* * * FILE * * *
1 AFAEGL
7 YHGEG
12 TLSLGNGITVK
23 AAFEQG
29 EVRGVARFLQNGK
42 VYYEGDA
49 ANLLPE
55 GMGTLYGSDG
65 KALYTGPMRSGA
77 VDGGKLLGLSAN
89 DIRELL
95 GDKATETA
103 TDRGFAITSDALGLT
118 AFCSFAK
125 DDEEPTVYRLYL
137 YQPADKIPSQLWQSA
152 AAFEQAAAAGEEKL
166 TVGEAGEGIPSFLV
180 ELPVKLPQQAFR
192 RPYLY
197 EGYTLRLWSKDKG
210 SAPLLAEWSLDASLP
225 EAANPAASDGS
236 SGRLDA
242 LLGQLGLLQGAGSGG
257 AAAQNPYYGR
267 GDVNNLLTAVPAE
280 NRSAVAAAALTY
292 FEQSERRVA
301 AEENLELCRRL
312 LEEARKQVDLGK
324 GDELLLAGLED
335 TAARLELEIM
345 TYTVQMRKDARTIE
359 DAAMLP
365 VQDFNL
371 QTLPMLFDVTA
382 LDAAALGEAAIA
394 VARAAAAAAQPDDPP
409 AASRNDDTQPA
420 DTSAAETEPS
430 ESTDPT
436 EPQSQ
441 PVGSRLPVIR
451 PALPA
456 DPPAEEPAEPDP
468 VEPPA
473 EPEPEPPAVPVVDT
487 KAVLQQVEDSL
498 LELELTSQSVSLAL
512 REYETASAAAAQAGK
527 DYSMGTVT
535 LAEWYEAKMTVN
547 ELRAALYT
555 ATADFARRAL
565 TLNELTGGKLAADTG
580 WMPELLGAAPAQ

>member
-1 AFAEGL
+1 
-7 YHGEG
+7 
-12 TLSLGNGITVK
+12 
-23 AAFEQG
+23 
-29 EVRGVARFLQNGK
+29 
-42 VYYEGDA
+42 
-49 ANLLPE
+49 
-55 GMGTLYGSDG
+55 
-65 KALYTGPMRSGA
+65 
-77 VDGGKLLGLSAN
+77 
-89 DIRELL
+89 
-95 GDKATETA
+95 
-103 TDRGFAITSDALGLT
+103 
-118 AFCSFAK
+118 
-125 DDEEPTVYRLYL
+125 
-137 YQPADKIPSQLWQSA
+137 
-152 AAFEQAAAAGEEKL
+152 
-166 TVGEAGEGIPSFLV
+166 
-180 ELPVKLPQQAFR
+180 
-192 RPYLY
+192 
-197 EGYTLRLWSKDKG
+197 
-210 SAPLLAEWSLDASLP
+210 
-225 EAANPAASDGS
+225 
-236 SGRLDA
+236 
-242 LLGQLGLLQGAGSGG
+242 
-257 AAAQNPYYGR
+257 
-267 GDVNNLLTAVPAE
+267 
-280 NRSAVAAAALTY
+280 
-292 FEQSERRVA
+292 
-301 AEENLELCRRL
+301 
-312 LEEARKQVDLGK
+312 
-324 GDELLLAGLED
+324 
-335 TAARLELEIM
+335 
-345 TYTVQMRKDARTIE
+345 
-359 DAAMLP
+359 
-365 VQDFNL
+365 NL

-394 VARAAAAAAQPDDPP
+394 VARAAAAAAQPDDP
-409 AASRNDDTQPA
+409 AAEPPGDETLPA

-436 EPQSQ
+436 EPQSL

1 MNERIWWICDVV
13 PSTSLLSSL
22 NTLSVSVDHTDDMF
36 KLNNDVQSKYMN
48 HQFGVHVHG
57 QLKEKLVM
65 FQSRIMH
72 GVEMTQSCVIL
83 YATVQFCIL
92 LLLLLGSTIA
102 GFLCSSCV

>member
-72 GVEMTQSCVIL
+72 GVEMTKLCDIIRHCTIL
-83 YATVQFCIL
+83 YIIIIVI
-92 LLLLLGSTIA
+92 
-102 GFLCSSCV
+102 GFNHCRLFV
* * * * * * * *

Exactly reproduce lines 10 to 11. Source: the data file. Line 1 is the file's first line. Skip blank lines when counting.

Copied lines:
77 VDGGKLLGLSAN
89 DIRELL